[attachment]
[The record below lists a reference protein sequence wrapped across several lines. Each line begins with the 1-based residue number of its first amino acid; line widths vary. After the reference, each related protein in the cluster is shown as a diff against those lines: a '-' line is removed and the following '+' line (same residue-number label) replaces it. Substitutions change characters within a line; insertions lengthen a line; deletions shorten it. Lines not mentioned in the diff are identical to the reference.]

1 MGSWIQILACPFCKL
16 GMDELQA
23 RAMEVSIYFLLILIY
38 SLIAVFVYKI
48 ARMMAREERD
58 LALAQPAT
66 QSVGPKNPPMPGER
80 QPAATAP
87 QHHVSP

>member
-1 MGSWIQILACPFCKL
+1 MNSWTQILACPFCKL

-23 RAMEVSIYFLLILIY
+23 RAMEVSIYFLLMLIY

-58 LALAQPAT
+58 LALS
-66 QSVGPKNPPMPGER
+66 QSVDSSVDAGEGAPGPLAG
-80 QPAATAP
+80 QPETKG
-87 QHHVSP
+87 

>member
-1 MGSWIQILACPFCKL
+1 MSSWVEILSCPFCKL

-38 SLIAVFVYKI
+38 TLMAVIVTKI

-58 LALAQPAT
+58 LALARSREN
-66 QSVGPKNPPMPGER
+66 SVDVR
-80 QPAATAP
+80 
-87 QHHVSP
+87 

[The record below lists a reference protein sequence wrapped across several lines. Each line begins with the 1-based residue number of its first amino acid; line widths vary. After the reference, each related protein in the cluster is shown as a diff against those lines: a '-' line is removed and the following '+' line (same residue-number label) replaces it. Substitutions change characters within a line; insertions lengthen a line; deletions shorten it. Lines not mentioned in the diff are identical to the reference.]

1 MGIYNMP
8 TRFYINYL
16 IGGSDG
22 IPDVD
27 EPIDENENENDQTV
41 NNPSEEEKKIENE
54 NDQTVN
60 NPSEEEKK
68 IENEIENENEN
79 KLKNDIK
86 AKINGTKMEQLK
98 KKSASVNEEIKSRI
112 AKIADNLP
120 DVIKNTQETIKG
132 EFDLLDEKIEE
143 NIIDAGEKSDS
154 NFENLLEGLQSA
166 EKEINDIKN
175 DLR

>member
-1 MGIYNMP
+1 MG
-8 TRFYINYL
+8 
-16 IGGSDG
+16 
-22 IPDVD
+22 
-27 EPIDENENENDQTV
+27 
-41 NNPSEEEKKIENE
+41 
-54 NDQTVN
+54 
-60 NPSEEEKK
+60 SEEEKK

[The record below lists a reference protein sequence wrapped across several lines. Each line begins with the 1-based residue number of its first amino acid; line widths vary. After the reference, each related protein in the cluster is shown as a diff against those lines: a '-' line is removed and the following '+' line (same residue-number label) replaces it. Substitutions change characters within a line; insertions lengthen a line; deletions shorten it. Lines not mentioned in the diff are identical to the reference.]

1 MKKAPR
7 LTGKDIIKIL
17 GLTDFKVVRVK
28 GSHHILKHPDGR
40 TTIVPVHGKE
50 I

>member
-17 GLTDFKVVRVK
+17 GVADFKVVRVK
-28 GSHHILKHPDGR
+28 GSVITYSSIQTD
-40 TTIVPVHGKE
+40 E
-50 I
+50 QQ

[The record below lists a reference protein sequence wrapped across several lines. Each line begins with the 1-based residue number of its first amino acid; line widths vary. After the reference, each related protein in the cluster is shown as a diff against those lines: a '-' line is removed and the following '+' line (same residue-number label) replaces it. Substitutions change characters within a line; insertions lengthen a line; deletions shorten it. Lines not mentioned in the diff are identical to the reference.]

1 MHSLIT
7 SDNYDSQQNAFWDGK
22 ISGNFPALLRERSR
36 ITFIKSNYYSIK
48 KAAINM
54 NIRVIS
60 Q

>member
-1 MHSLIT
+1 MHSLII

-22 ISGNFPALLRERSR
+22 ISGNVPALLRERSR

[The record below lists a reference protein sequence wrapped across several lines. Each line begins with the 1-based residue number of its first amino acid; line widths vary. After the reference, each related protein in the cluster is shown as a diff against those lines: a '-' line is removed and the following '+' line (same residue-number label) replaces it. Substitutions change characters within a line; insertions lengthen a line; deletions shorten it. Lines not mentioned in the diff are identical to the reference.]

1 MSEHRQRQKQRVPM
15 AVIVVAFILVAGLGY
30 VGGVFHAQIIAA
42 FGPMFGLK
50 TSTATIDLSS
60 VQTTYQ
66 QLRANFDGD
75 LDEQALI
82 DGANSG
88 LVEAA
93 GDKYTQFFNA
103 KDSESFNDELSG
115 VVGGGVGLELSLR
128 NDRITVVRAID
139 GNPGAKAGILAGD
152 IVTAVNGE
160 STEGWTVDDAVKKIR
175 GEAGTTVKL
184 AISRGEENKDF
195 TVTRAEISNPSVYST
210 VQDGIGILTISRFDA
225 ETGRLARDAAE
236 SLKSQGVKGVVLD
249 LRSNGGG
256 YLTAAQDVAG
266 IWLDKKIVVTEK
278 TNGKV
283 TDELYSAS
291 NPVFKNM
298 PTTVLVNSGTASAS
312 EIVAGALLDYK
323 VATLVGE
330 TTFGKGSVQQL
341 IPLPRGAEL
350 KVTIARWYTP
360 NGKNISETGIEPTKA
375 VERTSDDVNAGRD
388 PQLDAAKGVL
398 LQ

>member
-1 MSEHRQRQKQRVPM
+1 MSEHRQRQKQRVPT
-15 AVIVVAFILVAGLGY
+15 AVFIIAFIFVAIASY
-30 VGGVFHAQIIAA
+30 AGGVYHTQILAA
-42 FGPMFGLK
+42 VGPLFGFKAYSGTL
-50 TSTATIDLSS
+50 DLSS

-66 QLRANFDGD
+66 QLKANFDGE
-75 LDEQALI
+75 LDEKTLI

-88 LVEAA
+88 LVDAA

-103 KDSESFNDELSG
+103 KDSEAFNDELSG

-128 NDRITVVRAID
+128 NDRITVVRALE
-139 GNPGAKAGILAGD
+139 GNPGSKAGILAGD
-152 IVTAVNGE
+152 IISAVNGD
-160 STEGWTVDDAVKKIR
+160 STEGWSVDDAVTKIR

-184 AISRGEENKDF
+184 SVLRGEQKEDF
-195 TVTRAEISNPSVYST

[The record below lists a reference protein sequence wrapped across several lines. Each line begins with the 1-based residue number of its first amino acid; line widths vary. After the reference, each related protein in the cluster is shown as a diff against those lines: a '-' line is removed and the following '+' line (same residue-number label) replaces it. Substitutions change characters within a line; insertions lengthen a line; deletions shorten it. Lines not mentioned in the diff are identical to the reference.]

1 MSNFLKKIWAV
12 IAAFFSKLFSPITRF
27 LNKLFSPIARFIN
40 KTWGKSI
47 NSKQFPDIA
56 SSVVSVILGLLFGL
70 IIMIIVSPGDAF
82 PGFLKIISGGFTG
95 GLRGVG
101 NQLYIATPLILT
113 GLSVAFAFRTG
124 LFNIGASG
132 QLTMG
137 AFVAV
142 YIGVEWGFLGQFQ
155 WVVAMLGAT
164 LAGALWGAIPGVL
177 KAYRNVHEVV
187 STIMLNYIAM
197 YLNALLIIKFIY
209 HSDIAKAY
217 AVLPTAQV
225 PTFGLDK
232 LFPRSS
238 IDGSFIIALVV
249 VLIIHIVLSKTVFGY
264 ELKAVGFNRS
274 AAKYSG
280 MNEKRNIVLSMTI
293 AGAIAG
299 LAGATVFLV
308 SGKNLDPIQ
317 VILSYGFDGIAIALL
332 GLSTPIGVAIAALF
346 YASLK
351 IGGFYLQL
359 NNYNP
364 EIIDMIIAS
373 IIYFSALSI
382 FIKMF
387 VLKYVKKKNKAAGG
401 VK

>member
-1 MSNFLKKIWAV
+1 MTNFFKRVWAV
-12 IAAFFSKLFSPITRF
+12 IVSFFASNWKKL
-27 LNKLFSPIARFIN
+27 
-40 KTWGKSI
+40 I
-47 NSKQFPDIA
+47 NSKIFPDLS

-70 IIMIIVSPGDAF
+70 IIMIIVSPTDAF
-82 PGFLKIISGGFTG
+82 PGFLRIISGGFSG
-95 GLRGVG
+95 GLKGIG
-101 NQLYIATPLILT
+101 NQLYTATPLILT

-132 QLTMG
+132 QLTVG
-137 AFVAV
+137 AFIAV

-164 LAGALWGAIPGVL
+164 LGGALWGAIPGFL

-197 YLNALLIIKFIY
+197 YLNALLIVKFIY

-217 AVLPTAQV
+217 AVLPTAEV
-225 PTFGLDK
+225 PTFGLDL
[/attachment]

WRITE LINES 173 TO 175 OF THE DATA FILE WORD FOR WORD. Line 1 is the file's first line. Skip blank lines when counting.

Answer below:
[The record below lists a reference protein sequence wrapped across several lines. Each line begins with the 1-based residue number of its first amino acid; line widths vary. After the reference, each related protein in the cluster is shown as a diff against those lines: a '-' line is removed and the following '+' line (same residue-number label) replaces it. Substitutions change characters within a line; insertions lengthen a line; deletions shorten it. Lines not mentioned in the diff are identical to the reference.]

1 MSNFLKKIWAV
12 IAAFFSKLFSPITRF